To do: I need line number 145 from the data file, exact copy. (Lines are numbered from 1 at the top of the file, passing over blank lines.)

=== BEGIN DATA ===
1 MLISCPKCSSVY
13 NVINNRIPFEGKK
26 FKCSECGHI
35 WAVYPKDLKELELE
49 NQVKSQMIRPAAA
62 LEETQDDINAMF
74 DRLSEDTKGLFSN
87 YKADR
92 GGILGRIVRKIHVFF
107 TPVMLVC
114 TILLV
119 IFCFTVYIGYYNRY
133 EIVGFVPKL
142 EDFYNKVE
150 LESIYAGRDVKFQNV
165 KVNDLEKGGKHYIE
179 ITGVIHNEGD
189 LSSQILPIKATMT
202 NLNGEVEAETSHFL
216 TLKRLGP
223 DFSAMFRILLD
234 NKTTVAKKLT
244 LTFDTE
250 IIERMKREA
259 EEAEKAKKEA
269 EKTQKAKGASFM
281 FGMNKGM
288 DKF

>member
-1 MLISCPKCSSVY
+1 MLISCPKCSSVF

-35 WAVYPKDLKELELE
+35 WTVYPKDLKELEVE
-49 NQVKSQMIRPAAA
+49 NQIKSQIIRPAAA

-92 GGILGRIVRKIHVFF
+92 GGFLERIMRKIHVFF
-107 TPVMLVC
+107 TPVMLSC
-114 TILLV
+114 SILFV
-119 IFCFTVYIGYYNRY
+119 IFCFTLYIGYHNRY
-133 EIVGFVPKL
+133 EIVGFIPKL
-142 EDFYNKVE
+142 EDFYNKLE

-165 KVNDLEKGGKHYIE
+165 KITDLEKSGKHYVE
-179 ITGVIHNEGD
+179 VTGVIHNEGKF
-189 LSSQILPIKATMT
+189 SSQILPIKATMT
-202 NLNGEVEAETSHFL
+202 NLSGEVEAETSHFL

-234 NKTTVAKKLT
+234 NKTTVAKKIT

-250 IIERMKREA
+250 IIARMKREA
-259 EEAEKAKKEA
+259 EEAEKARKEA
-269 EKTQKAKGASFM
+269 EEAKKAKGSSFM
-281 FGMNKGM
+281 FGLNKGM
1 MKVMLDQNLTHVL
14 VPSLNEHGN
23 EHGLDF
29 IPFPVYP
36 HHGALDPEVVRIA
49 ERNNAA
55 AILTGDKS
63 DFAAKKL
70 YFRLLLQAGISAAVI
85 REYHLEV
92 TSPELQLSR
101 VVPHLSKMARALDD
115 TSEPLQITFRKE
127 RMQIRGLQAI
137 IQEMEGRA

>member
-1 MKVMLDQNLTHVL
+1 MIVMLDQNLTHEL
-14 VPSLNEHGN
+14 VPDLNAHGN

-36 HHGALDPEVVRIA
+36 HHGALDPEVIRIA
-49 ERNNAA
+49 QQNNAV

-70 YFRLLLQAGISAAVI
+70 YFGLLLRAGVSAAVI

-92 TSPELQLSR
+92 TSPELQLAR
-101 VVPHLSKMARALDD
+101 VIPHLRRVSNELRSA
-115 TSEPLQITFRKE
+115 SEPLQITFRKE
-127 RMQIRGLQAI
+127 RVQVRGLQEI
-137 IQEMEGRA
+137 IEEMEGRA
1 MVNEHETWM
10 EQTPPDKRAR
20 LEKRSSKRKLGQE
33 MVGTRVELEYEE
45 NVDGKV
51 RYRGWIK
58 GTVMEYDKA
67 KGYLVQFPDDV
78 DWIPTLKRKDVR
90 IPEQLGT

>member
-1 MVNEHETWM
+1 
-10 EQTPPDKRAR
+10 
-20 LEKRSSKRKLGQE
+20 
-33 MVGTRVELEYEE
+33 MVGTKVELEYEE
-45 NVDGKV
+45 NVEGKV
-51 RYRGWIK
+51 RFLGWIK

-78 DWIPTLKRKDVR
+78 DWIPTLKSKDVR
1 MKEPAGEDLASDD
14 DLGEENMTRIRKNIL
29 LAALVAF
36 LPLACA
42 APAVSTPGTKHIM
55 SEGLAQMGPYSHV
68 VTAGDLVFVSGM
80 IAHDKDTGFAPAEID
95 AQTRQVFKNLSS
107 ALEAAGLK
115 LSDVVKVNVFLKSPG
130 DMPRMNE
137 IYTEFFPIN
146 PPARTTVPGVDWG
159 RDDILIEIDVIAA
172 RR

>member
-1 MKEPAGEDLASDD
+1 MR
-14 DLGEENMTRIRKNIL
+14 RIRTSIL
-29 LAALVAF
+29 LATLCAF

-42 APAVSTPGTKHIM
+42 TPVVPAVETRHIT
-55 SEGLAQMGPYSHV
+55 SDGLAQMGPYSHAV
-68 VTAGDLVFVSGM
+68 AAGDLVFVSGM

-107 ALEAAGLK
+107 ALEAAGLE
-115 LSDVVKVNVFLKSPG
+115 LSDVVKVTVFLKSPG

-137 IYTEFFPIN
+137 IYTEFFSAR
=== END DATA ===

+1 MR